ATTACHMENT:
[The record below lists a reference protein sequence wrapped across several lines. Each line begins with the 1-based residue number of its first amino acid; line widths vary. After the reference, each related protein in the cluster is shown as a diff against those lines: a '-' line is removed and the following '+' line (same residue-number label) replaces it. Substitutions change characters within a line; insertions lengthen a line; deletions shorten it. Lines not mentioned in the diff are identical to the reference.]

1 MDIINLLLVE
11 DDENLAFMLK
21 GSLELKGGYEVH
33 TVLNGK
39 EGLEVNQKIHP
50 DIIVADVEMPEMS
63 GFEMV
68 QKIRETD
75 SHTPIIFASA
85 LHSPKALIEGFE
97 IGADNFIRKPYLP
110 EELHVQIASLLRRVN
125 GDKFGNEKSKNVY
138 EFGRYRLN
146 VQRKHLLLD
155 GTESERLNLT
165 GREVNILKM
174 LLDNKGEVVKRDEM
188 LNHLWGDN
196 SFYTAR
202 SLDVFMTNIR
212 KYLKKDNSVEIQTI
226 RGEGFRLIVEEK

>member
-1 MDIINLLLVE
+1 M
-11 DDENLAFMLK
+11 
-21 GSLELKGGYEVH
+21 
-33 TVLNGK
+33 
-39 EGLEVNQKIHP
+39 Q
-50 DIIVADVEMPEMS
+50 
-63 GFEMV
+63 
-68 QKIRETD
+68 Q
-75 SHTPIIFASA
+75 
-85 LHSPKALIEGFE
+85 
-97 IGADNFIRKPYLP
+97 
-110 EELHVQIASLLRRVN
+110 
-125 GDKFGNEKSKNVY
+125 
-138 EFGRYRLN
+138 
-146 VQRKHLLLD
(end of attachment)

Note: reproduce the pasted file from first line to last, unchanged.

[The record below lists a reference protein sequence wrapped across several lines. Each line begins with the 1-based residue number of its first amino acid; line widths vary. After the reference, each related protein in the cluster is shown as a diff against those lines: a '-' line is removed and the following '+' line (same residue-number label) replaces it. Substitutions change characters within a line; insertions lengthen a line; deletions shorten it. Lines not mentioned in the diff are identical to the reference.]

1 MDIINLLLVE
11 DDENLAFMLK
21 GSLELKGGYEVH
33 TVLNGK
39 EGLEVNQKIHP
50 DIIVADVEMPEMS
63 GFEMV
68 QKIRETD
75 SHTPIIFASA
85 LHSPKALIEGFE
97 IGADNFIRKPYLP
110 EELHVQIASLLRRVN
125 GDKFGNEKSKNVY
138 EFGRYRLN
146 VQRKHLLLD
155 GTESERLNLT
165 GREVNILKM
174 LLDNKGEVVKRDEM
188 LNHLWGDN
196 SFYTAR
202 SLDVFMTNIR
212 KYLKKDNSVEIQTI
226 RGEGFRLIVEEK

>member
-1 MDIINLLLVE
+1 M
-11 DDENLAFMLK
+11 
-21 GSLELKGGYEVH
+21 
-33 TVLNGK
+33 
-39 EGLEVNQKIHP
+39 Q
-50 DIIVADVEMPEMS
+50 
-63 GFEMV
+63 
-68 QKIRETD
+68 Q
-75 SHTPIIFASA
+75 
-85 LHSPKALIEGFE
+85 
-97 IGADNFIRKPYLP
+97 
-110 EELHVQIASLLRRVN
+110 
-125 GDKFGNEKSKNVY
+125 
-138 EFGRYRLN
+138 
-146 VQRKHLLLD